AAPL’s vertical climb since October has grown treacherous, as the chart makes clear. Last week we told subscribers to be alert to the possibility of an important top at 314.28, but now we see another potentially daunting Hidden Pivot resistance at 319.92. These targets, which lie just inches above Friday’s close, are purely technical, but we’ll lay odds that a chartist will come closer to calling the top than some analyst who is paid to invent reasons for shares to move higher more or less forever. As regards AAPL, Rick’s Picks tracks it obsessively because it tops every portfolio strategist’s list of must-owns. Small wonder, then, that institutional investors have continued to pile into just a handful of high-fliers, shunning value stocks as though they were chopped liver. Apple, Microsoft and Facebook shares, to name three sure things, returned 108%, 60% and 53% respectively over the last twelve months. Why would a portfolio manager glutted with an endless gusher of Other People’s Money bother to look elsewhere?
But since we know that the parabolic rallies in these stocks and a few others cannot continue indefinitely, we might ask: What will cause them to fall? Not ‘fundamentals’, for sure. Indeed, if AAPL’s price were to be halved over the next six months, it would be because perceptions have changed, not the underlying facts. The new set of facts will come later, when the same geniuses who have been scarfing up FAANG stocks hand-over-fist for the last year see the glass as half empty. It is predictable that this change of heart will come only after the bear market has ravaged investors. But it won’t happen until stocks are halfway to the next bear-market bottom — too late to save the hoards of true believers.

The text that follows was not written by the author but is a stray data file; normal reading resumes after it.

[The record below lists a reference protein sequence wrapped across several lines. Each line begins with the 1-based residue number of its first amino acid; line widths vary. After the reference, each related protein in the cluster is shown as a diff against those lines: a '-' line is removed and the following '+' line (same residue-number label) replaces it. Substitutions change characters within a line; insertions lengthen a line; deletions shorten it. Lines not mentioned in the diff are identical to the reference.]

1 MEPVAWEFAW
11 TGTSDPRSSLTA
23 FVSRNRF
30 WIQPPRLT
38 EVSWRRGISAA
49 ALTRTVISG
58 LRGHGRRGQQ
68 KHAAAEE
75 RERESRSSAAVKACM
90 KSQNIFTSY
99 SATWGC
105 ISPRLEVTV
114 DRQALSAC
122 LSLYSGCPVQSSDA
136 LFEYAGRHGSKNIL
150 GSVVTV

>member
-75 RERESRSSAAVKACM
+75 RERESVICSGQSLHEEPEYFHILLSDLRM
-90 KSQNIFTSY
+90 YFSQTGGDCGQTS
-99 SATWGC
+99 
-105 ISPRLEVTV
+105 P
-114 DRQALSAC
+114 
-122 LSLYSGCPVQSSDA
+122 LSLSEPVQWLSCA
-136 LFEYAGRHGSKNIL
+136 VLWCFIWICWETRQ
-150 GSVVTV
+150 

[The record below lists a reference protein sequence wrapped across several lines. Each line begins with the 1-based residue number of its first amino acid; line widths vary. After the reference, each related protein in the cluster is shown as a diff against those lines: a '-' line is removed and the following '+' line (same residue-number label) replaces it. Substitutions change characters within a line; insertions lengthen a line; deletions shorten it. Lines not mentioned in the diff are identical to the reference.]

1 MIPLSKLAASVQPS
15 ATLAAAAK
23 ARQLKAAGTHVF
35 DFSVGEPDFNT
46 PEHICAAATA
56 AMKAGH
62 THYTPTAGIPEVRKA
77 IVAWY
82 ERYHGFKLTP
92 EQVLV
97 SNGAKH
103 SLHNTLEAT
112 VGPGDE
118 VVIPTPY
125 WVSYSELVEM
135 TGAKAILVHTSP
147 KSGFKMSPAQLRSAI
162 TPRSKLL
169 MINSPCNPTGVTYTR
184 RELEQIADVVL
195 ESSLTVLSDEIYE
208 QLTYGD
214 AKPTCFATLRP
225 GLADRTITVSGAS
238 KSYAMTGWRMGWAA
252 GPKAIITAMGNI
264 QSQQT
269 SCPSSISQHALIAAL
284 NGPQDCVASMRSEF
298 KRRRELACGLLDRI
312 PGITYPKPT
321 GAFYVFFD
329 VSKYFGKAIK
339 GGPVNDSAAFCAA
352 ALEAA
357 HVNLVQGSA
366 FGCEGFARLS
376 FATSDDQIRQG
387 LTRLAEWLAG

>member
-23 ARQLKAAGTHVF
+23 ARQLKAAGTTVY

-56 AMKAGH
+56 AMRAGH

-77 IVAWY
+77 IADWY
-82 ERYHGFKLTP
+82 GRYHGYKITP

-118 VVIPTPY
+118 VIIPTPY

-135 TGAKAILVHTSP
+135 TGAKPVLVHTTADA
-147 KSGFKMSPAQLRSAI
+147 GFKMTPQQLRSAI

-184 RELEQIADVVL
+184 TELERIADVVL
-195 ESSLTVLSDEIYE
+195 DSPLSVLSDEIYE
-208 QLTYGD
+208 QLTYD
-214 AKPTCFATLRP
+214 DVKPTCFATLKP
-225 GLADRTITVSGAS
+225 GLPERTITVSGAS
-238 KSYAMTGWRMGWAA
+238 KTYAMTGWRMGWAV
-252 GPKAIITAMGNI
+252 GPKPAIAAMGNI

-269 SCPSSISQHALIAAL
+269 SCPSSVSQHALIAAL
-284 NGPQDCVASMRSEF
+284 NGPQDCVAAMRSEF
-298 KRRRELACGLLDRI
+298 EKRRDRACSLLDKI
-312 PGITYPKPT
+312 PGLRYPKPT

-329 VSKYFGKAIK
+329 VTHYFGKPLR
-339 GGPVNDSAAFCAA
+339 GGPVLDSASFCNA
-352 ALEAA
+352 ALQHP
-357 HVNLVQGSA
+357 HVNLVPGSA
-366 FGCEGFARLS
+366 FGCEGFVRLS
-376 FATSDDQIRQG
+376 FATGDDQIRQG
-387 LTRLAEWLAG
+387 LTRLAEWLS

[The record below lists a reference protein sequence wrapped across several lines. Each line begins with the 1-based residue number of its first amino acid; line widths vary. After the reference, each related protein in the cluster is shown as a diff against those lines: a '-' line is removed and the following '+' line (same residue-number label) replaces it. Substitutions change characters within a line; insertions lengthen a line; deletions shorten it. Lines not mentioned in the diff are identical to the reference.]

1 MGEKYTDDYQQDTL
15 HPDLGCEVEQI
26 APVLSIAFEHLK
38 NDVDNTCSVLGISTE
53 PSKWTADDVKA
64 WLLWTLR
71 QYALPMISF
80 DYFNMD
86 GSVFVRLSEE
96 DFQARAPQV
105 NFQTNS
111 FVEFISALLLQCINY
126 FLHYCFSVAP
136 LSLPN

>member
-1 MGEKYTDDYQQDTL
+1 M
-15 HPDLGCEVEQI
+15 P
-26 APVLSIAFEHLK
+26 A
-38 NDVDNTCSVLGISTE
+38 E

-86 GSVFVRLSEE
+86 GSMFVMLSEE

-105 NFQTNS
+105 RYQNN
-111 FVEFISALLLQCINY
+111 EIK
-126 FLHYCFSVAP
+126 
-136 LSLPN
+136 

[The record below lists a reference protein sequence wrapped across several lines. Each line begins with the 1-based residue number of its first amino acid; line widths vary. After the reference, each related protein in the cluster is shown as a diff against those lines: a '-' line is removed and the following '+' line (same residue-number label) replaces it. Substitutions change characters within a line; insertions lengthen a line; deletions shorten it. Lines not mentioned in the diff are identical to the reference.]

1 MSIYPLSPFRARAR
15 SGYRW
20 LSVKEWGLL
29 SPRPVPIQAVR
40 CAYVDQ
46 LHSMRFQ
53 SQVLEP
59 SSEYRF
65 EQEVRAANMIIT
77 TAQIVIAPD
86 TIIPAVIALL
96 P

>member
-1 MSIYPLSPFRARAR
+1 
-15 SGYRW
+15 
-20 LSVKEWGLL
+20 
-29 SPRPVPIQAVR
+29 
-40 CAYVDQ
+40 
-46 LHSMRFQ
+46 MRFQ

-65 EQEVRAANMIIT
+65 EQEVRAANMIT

More immediately, if the AAPL rally targets flagged above fail to stop the stampede, keep in mind that shares of RCA, known to the shoeshine boy and his customers during the Roaring Twenties as ‘Radio’, rose tenfold in the five years preceding the 1929 crash. To duplicate this feat, as well as RCA’s subsequent 97% plunge, AAPL would need to hit $1,000 and then fall to $30 in just a few years. That seems unlikely, even if consumers hold onto their iPhones for much longer in the next recession and Apple is unable to make the kind of money in the entertainment business that it has made so easily selling overpriced hardware. Why worry about such things now? Well, there is that chart. But if it speaks to you and says that AAPL’s best days lie ahead, then you are probably all-in already. What could it hurt, though, to take some money off the table? _______ UPDATE (Jan 13, 4:34 p.m. EST): One target down, one even better target to go: 319.92. AAPL blew past the former with such disdain that one might have thought the stock is on its way to $400. Maybe. But let’s see first how the thundering herd handles 319.92. Even considering how easily it took out the lower number, I’ll be surprised if we don’t see a tradeable top somewhere in the vicinity — meaning within $1-$2 — of the second.
Hey, Rick. Kudos for being right on Apple. What makes 319.92 any more of a tradeable top than the bunch of earlier hidden pivot targets? Are you as surprised as I am that there appears to me no shortage of worldwide customers willing to pay $1000 for an iPhone when, likely, the competition (Samsung, for example) has pretty good equipment for notably less?